A shoulder injury last fall knocked Theo Maledon (pronounced: Tay-Oh Mall-eh-don) off course, but he got better as the season went on and as his health improved. For a team looking to bet on him in the first round, the hope is that that upward trajectory continues on as he jumps to the next level.

Maledon’s style is one of constant attack. He comes at you downhill hard and often with speed to get past defenders and the handles to get to the rim at will. He doesn’t have an explosive first step or burst to blow by his defender, but when he gets going he’s incredibly challenging to stay in front of.

What I like about Maledon is the versatility. It’s what the NBA will love about him, too. So long as the scoring and shooting comes along, he’s a guy who I think can play either guard position at the NBA level — and he’s already played some with ASVEL both on and off the ball. The comfort he has jumping between different roles seamlessly should be enticing to teams looking for a versatile guard with his creation and scoring upside.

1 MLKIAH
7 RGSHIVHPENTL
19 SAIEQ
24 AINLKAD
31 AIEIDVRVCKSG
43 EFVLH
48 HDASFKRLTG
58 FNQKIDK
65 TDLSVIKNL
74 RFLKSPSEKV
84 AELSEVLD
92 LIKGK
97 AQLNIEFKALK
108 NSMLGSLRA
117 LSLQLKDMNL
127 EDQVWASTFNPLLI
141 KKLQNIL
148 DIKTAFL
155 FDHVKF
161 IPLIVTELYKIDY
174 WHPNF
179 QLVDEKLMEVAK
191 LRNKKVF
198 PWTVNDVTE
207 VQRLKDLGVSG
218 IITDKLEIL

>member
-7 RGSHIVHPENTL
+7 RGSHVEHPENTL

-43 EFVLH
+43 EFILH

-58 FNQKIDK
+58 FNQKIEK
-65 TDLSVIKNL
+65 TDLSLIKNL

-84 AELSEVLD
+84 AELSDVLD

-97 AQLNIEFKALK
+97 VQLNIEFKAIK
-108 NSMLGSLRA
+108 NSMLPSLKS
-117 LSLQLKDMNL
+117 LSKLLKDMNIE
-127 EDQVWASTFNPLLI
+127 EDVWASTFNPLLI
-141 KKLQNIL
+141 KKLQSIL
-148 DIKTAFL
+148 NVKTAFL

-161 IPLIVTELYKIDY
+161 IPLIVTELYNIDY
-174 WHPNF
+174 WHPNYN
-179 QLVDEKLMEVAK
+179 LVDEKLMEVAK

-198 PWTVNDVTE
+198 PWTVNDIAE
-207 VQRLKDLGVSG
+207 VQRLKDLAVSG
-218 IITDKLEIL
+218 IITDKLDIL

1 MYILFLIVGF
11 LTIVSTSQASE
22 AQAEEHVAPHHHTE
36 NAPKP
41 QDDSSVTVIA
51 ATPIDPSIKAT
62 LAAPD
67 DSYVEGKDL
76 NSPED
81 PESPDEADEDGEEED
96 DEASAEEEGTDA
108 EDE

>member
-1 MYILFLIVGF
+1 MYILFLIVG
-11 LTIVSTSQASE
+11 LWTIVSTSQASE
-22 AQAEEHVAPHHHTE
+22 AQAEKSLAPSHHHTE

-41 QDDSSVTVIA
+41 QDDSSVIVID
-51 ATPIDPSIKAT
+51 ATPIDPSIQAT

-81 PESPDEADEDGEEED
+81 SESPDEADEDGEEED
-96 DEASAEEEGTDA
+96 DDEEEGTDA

Aleksej Pokuševski 

C (7-0, 205)

Big Board rank: 15

In this draft, most of the international prospects are fairly well-known commodities. Maledon, Avdija and Hayes have been on the radar for years as international standouts primed to one day be NBA standouts. Hampton has long had the frame and athletic ability to be a first-rounder. Leandro Bolmaro has been considered a potential draft pick for quite some time. But Aleksej Pokusevski (pronounced: A-lek-say Poke-ooh-sev-ski) is an enigma to many — and an intriguing enigma at that.

It starts with his 7-foot frame and 7-3 wingspan, but his intrigue branches out from there because of what he can do despite that size, which would be a hindrance for many. He moves incredibly well for a 7-footer with the fluidity of a small forward or shooting guard, and does many of the things a player of those positions can do, too. The ball-handling, floor-spacing, shooting and passing is next-level stuff for a center his size, which in that respect is comparable to Kristaps Porzingis.